On an Order to Show Cause why respondent should not be disbarred or otherwise disciplined.
Wilentz, C.J., and Clifford, Handler, Pollock, O'Hern, Garibaldi and Stein, JJ., join in this opinion.
This matter arises from a report of the Disciplinary Review Board (Board or DRB) recommending that respondent, Steven Allan Herman, be suspended from the practice of law for a minimum period of three years from the time of his temporary suspension. The matter came before the Board on a motion for final discipline filed by the Office of Attorney Ethics based upon respondent's guilty plea to a charge of sexual assault in violation of N.J.S.A. 2C:14-2b. Respondent does not challenge the DRB's finding that he engaged in conduct that adversely reflected on his fitness to practice law, contrary to DR 1-102(A)(3), and the only issue is the appropriate discipline to be imposed.
The DRB summarized the relevant facts as follows:
Several times between May 1, and July 31, 1984 respondent, 44, purposely touched the buttocks of a ten-year-old boy who was visiting respondent's son in
respondent's home. Respondent either touched the buttocks from the outside of the boy's clothing or would insert his hand inside the boy's pants.
Respondent was arrested on September 16, 1984. On March 1, 1985 he pleaded guilty to a Mercer County accusation which charged him with committing sexual assault, contrary to N.J.S.A. 2C:14-2b. This law provides that a person is guilty of sexual assault if he commits an act of sexual contact with a victim who is less than 13 years old and the actor is at least 4 years older than the victim. As part of the plea agreement, the State recommended dismissal of other complaints charging respondent with similar conduct with about five different boys. The State also agreed that no charges would be filed against respondent as a result of a then pending investigation involving one or two other boys.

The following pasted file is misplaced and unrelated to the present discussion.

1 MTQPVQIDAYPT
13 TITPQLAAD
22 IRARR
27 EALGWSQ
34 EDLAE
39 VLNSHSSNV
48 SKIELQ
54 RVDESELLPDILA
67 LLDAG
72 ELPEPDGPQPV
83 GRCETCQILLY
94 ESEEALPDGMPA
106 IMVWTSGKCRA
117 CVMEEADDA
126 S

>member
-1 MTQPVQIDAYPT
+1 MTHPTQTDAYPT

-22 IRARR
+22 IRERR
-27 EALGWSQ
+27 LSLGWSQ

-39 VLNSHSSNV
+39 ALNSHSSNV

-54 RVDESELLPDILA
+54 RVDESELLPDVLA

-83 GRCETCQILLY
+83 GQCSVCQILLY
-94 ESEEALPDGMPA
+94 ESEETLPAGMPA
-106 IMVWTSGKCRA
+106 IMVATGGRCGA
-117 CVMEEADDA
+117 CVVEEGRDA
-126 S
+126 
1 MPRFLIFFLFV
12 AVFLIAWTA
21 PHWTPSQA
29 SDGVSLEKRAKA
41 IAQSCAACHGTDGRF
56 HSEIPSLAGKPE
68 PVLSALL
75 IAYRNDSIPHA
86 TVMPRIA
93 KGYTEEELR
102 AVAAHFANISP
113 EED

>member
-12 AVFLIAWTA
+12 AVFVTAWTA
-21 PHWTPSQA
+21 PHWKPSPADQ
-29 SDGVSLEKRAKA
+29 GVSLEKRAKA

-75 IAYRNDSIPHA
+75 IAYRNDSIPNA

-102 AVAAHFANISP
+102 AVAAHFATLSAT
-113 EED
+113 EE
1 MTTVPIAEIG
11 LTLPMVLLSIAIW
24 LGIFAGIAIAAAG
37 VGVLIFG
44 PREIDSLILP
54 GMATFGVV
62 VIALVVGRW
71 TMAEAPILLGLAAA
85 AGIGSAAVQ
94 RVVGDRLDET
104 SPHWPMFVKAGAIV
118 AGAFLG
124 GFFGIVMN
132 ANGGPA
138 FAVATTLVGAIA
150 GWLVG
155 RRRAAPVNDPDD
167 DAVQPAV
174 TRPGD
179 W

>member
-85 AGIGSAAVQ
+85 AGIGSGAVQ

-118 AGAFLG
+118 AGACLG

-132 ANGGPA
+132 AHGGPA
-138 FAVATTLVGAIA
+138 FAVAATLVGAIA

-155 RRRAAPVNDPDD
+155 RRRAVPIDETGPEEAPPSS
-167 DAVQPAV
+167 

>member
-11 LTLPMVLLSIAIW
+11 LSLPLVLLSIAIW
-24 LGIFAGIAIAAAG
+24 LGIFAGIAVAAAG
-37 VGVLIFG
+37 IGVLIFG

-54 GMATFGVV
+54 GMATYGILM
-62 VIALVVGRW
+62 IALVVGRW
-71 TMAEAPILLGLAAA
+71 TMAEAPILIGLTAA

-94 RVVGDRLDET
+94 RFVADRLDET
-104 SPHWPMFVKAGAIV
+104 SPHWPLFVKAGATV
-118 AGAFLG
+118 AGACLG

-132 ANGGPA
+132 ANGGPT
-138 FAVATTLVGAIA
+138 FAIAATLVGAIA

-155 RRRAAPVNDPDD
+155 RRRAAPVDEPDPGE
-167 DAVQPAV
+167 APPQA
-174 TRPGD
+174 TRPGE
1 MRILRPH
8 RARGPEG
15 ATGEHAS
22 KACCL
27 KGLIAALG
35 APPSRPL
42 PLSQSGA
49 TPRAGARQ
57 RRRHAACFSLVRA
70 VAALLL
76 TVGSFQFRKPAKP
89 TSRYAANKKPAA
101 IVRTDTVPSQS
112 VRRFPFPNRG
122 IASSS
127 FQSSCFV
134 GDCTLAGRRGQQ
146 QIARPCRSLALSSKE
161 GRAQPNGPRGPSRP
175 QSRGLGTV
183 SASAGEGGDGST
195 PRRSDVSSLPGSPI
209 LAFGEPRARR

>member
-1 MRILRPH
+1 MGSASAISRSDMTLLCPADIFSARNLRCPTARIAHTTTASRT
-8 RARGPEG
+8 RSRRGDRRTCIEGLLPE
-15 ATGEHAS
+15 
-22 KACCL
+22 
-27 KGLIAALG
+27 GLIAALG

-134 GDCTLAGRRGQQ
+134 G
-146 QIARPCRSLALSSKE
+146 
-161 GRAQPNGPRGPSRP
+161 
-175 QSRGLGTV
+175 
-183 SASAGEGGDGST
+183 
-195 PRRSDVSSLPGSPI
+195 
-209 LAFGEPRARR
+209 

Pursuant to N.J.S.A. 2C:47-1 respondent was referred to the Adult Diagnostic and Treatment Center for examination. The examination revealed that respondent's conduct qualified him to be sentenced under the purview of the State Sex Offender Act in that there had been a pattern of repetitive, compulsive behavior. Under this Act, a court could sentence a defendant to the Diagnostic Center for a program of specialized treatment for his mental condition. Respondent was sentenced on June 14, 1985. The court was informed respondent had been undergoing counseling since the time of the incident and it would continue. Although there is a presumption of imprisonment for conviction of a second degree crime, N.J.S.A. 2C:44-1d, the court placed respondent on three years probation with the condition that counseling be continued, and the counselor file a report with the probation department every 90 days. In addition, 60 hours of community service and a fine of $350 were imposed. There was no finding that the mitigating factors substantially outweighed the aggravating factors, N.J.S.A. 2C:44-1f(2).
At the time of the offense, respondent was associated with a law firm in East Brunswick, New Jersey. Within days of his arrest, he voluntarily terminated his relationship with that firm and ceased practicing law. On November 20, 1985, this Court formally suspended respondent from the practice of law pending the outcome of these proceedings. In re Herman, 101 N.J. 26 (1985).
With respect to the appropriate discipline, the DRB stated:
"The principal reason for discipline is to preserve the confidence of the public in the integrity and trustworthiness of lawyers in general." Matter of Kushner, 101 N.J. 397, 400 (1986); In re Wilson, 81 N.J. 451, 456 (1979). The interests of the public, the bar and the individual involved must be considered. Kushner, supra, [101 N.J. ] ...